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New research suggests that certain types of antidepressants, particularly Effexor, may be linked to an increased risk of mania and bipolar disorder.
In a study published in the medical journal BMJ Open, researchers from the U.K. report that antidepressants from a class of medications known as selective serotonin reuptake inhibitors (SSRIs), may increase the risk of bipolar disorder and/or mania by up to 35%, with the strongest association seen with the antidepressant Effexor.
Researchers looked at medical records of more than 21,000 adults treated for major depression between 2006 and 2013, who all underwent mental health care in London.
Overall, the rate of mania or bipolar disorder among that group was 10.9 per 1,000 person-years. However, those who had prior antidepressant treatment had a rate of 13.1 to 19.1 per 1,000 person years, even after adjusting for other factors.
SSRIs in particular were linked to a 34% increased risk, while those specifically given Effexor (venlafaxine) had a 35% increased risk. However, the researchers said other factors, such as why the patient was given Effexor over other drugs, could be at play.
“We found an association of venlafaxine with subsequent mania/bipolar disorder,” the researchers concluded. “Although our findings do not demonstrate any causal link between antidepressant therapy and bipolar disorder, the association antidepressant therapy with mania in people being treated for depression reinforces the importance of considering risk factors for mania or hypomania in people who present with an episode of depression. Our findings also highlight an ongoing need to develop better ways to predict future risk of mania in people with no prior history of bipolar disorder who present with an episode of depression.”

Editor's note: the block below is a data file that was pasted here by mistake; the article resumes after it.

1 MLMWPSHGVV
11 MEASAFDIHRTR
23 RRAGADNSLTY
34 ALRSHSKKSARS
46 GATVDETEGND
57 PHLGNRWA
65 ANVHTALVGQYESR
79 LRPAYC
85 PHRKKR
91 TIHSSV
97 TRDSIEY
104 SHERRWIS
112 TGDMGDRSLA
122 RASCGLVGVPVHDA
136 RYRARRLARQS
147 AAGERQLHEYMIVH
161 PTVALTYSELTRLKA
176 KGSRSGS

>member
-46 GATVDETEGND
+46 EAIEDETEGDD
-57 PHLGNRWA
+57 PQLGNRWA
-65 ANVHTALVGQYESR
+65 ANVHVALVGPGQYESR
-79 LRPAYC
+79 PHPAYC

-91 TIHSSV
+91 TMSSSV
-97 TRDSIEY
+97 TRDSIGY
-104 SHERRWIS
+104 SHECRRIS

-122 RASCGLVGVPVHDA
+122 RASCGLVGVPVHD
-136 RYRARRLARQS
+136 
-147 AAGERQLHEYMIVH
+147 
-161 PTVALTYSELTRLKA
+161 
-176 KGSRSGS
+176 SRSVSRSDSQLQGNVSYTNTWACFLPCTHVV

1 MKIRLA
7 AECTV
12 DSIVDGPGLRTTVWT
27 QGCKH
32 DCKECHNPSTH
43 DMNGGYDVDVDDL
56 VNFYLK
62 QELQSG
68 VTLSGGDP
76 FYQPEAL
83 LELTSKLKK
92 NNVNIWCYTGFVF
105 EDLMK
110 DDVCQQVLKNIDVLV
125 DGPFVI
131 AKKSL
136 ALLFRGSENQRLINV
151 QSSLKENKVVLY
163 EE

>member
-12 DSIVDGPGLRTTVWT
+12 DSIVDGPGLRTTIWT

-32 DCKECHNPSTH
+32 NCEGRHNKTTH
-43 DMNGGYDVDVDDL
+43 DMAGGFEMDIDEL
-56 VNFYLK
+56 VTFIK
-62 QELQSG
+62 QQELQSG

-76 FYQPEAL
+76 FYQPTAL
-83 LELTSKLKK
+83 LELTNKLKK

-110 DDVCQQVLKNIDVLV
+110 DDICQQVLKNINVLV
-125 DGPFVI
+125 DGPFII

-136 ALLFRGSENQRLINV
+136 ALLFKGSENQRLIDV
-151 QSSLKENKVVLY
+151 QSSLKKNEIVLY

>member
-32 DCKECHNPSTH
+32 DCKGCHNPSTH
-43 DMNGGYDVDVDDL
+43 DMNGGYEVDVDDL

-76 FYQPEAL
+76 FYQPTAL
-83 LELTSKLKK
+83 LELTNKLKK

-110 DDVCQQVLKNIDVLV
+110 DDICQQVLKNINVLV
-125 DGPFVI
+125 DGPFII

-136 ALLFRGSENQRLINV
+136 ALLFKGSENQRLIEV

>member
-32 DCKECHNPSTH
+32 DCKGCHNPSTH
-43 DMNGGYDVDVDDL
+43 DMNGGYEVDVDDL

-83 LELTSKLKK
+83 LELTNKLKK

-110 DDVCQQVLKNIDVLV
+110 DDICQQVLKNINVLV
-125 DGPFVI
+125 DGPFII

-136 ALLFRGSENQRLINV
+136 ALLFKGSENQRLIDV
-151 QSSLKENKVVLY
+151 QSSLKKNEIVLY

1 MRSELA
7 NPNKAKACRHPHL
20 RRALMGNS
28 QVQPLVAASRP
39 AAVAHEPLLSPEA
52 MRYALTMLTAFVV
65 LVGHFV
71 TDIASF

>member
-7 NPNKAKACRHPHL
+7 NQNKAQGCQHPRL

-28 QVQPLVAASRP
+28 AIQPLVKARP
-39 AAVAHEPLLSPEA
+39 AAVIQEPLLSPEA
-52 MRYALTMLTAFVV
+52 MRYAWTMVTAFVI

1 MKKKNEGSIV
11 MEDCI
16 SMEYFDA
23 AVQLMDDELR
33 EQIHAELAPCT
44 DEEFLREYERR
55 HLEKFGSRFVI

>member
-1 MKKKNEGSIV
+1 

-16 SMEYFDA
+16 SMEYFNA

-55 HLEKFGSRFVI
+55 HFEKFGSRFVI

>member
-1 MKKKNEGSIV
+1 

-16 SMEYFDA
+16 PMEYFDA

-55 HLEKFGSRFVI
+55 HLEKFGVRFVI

Effexor Birth Defect Risks
Concerns about the potential side effects of Effexor are currently the subject of several failure to warn lawsuits filed on behalf of children exposed to the drug before birth, alleging that the medication increases the risk of birth defects when used by pregnant women.
In the federal court system, all Effexor lawsuits are consolidated for pretrial proceedings as part of a multidistrict litigation (MDL), with the cases centralied before U.S. District Judge Cynthia Rufe in the Eastern District of Pennsylvania to reduce duplicative discovery, avoid conflicting pretrial rulings from different judges and to serve the convenience of the parties, witnesses and the courts.